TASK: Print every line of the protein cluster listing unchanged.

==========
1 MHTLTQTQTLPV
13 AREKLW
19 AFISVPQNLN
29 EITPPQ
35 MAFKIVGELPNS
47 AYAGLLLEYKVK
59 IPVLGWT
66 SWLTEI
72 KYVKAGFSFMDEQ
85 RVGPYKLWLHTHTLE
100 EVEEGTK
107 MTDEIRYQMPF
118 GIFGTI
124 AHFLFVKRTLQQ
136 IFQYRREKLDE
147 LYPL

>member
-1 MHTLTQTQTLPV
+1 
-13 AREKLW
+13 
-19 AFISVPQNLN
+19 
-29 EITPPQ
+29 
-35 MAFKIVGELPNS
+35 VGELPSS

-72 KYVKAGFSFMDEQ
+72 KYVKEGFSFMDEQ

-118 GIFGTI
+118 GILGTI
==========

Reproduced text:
1 MHTLTQTQTLPV
13 AREKLW
19 AFISVPQNLN
29 EITPPQ
35 MAFKIVGELPNS
47 AYAGLLLEYKVK
59 IPVLGWT
66 SWLTEI
72 KYVKAGFSFMDEQ
85 RVGPYKLWLHTHTLE
100 EVEEGTK
107 MTDEIRYQMPF
118 GIFGTI
124 AHFLFVKRTLQQ
136 IFQYRREKLDE
147 LYPL

>member
-1 MHTLTQTQTLPV
+1 
-13 AREKLW
+13 
-19 AFISVPQNLN
+19 
-29 EITPPQ
+29 
-35 MAFKIVGELPNS
+35 VGELPSS

-72 KYVKAGFSFMDEQ
+72 KYVKEGFSFMDEQ

-118 GIFGTI
+118 GILGTI